As many of you will know, this is one of the episodes fandom has been awaiting with some internet-beating excitement. The very notion of a Neil Gaiman Doctor Who story seems so perfect that we wonder why it’s taken just so long for this union to happen. Anyway, ‘The Doctor’s Wife’ has arrived and there’s not a church in sight…
Like Series 6’s opening two-parter, this episode is difficult to review due the spoilericious nature of the plot and surprises; so forgive us if you walk away from this piece none the wiser as to what actually takes place.
What we can tell you is that the pre-transmission hyperbole, telling us that this story goes straight to the heart of the show’s mythology, is bang on. Chances are, you will never look at Doctor Who in quite the same way again as you re-assess 47 years of time-travelling.
Thankfully, the “myth” – or Whoevrue, as no one calls it – will not put off the casual viewer, so strong is the story, so vital are the characterisations and so wonderfully eye-popping are the visuals taking place. As a one-off, or a one-shot, ‘The Doctor’s Wife’ is breathtaking in its cinematic scope.
The production is a feast with ‘Gridlock’ director Richard Clark injecting scenes with genuine terror; rendering the TARDIS a labyrinthal nightmare for the Ponds whilst other scenes resonate with an acute palette of colours and enigmatic lighting.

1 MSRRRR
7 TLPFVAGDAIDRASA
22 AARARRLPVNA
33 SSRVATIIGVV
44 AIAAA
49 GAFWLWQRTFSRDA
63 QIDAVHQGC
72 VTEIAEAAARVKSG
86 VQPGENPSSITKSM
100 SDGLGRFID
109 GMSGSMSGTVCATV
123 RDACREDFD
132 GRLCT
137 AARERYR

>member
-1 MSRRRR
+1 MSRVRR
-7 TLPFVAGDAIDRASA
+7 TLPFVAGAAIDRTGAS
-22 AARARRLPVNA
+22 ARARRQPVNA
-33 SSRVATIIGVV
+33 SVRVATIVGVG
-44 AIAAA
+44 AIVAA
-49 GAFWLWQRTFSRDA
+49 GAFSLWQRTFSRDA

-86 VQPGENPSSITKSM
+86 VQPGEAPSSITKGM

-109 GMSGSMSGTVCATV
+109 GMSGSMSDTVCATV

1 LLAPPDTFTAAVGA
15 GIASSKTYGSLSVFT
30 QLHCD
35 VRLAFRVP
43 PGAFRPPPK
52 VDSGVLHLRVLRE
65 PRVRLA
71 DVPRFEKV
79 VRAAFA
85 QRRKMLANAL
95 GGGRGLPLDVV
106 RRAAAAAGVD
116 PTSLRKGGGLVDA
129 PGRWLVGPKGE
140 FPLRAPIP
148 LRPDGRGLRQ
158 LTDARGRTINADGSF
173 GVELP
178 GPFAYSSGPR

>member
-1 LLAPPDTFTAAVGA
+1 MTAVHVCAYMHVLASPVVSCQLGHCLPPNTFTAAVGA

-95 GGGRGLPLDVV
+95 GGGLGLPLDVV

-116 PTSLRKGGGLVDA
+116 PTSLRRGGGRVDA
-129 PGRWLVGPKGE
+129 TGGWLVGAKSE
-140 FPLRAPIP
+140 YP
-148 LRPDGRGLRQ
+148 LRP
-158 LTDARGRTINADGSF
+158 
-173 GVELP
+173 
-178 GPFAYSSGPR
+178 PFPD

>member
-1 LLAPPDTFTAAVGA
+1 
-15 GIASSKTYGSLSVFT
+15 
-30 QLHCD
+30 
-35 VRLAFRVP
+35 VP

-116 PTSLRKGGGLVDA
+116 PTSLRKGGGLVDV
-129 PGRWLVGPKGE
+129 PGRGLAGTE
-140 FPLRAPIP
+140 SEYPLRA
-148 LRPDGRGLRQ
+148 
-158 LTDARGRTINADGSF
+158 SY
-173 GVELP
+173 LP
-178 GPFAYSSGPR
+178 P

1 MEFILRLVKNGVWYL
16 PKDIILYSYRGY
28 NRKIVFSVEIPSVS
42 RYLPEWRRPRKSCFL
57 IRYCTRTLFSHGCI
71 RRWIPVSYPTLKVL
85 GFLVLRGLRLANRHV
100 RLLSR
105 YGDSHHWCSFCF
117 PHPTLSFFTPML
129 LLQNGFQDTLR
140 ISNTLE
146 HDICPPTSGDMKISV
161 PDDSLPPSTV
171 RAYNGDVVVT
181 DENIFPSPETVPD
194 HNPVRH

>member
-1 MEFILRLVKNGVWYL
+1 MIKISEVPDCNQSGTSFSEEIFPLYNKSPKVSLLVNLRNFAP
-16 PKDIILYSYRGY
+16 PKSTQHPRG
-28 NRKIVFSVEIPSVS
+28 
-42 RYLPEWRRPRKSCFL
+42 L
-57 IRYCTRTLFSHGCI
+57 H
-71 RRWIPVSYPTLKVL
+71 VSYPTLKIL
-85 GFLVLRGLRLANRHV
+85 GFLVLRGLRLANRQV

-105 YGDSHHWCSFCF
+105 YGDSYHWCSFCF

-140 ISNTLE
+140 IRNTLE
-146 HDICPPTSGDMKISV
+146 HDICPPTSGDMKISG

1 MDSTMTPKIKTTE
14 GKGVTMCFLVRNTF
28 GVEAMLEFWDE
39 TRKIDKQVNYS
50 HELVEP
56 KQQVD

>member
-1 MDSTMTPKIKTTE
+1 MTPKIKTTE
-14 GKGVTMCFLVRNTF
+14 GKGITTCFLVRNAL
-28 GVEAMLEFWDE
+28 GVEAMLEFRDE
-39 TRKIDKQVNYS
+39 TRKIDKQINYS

Also entertaining greatly are the cast, and what a lovely bunch they are. Playing Auntie and Uncle, Elizabeth Berrington (Waterloo Road) and Adrian Schiller (Zen) bring bags of life and personality to their respective roles; memorable and instantly likable. Let’s hope that their numerous rumoured cut scenes make it onto the DVD. Michael Sheen (Frost/Nixon, Tron Legacy) also manages to make an eerie impression with just his vocal talents as House.
Special mention, though, must go to Suranne Jones (Coronation Street) for her portrayal of Idris. She’s a little bit Mary Poppins, a little bit Leeloo from The Fifth Element – a part Helena Bonham-Carter was born to play. Jones is an absolute delight, demonstrating a flair for the eccentric and sometimes robotic. And damn sexy with it. Every scene she inhabits is made that much more fun through her engrossing performance.
Sensing competition in the acting department, Matt Smith considerably ups his game, riffing with Jones in a gigglesome 1930s Cary Grant screwball comedy kinda way. However, there are more serious moments for the Time Lord and Smith impresses immensely; veering from a more tricksy Doctor (a trait we’ve not previously witnessed) to an angry and then to a devastatingly pitiful one.
Neil Gaiman has crafted an ingenious plot that will satisfy the internerd and long term fan (and give some serious food for thought) whilst absolutely enthralling and enchanting everyone else. In no uncertain terms ‘The Doctor’s Wife’ is an instant classic with scenes that will live long in the mind and characters that will delight and sadden in equal measure.
Let’s hope Gaiman says “I do” to future episodes.
Airs at 6.30pm on Saturday 14th May 2011 on BBC One.